Various steps included in U.S. Pat. No. 6,772,170 to Pennock et al. are used in embodiments of the invention. Aspects of U.S. Pat. No. 6,772,170 will first be discussed, then modifications to it will be disclosed.

U.S. Pat. No. 6,772,170 discloses, in a first step, examining individual words contained in a database to create a filtered word set. The filtered word set is produced by sending the database through a series of three filters, the frequency filter, the topicality filter and the overlap filter. The filtered word set is then further reduced to produce a topic set.

Frequency Filter

The frequency filter first measures the absolute number of occurrences of each of the words in the database and eliminates those which, for example, fall outside of a predetermined upper and lower frequency range.

Topicality Filter

The remaining words are then sent through a topicality filter which compares the placement of each word within the database with the expected placement assuming the word was randomly distributed throughout the database. The approach followed in various embodiments for topic filtering is based on the serial clustering work described in “Detecting Content-Bearing Words by Serial Clustering”, Bookstein, A., Klein, S. T., Raita, T. (1995) Proceedings of the 15th Annual International ACM SIGIR Conference on Research and Development in Information Retrieval, pp. 319-327, and incorporated herein by reference. The method greatly simplifies the serial clustering as described in Bookstein et al by approximating the size of the text unit with the average size of the document, and then assuming uniform distribution of each word within the document so that word counts in documents which are larger than average are scaled down and word counts in documents which are smaller than average are scaled up. For example, the count for a particular word for a document which contains m times the average number of total words, and a count n of a particular word, is scaled by a factor of 1/m. This approximation avoids the computationally expensive text unit divisions identified in Bookstein et al.

The concept can be understood by considering the placement of points within a grid of cells. Given m points randomly distributed on n cells, some cells can be expected to contain zero points, others one, etc. Numerically, condensation clustering is the ratio between the actual number of occurrences of a term within a text unit (document or subdocument unit) of arbitrary size, to the expected number of occurrences, and is given by:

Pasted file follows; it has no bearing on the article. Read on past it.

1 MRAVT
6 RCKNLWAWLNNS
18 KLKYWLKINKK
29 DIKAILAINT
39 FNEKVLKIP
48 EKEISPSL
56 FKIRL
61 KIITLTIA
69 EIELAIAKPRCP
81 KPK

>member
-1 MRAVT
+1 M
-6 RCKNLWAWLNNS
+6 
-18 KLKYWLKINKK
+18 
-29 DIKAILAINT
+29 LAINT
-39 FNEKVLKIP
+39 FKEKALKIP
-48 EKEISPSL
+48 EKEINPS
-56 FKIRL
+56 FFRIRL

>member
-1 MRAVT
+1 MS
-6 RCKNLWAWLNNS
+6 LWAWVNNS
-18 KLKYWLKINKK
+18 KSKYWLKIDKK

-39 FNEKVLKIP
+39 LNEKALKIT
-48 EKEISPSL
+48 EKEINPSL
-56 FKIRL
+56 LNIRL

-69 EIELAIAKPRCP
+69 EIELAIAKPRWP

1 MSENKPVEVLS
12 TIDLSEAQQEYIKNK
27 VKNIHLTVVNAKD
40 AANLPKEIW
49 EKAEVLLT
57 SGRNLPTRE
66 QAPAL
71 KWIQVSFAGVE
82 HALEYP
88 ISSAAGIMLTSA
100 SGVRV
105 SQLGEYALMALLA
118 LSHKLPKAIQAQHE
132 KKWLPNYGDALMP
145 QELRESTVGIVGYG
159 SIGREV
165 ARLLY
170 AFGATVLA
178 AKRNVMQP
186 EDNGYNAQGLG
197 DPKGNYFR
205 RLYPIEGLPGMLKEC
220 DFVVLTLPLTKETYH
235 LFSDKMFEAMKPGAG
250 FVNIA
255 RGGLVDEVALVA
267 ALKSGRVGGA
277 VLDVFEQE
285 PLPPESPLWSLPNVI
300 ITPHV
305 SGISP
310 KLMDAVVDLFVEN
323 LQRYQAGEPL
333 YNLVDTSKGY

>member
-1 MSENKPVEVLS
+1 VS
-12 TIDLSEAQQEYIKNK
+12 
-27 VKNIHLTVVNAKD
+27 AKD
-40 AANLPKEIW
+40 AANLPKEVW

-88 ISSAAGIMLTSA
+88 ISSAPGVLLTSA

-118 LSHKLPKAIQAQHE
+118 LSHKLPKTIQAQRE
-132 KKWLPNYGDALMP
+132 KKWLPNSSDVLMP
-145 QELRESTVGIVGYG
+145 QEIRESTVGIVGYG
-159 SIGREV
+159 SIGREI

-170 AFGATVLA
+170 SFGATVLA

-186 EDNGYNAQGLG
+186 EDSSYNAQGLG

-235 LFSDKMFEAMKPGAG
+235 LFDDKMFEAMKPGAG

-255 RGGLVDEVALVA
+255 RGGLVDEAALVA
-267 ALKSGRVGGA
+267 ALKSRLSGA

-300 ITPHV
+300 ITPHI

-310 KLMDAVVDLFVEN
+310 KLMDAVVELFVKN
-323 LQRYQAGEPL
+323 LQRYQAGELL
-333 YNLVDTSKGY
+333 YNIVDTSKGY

Condensation Clustering Value=A(ta)/E(ta)

with

ta=a token

E(ta)=U[1−(1−1/U)T]

and with

U=# documents in the corpus, and

T=# occurrences of token ta in the database.

Thus, topic words are characterized by their condensation clustering value. In some embodiments, words having a condensation clustering value of less than a predetermined value are selected for inclusion in the filtered word set.

Overlap Filter

In some embodiments, the remaining words are then sent through the overlap filter. The overlap filter uses second order statistics to compare the remaining words to determine words whose placement in the database are highly correlated with one and another. Many measures of joint distribution are known to those skilled in the art, and each is suitable for determining values which are then used by the overlap filter. In some embodiments, conditional probabilities are utilized to represent the relationship between words, so that the relationship between term ai and term bj is given by:

P(tj/ti)=the conditional probability of ti given tj

Word pairs which are closely correlated may have one of their members discarded as only the remaining member is necessary to signify the content of the word pair. Thus, for word pairs having a correlation above a preset value, 0.4 for the preferred embodiment, the overlap filter will discard the lower topicality word of the pair, as its content is assumed to be captured by its remaining word pair member.

After the overlap filter has eliminated redundant words, the final set of filtered words is complete. In some embodiments, these filtered words are ranked in descending order according to their frequency in the database.

Topic Set

The words with a topicality value below a predefined threshold, are then selected to define a topic set or list. The words that define the filtered word set and/or the topic set be displayed to the user as they are extremely useful in and of themselves for communicating the general content of the database or dataset. In short, at this juncture, a listing of key terms is available which are readily interpreted by humans and which are highly representative of the underlying topicality of the dataset.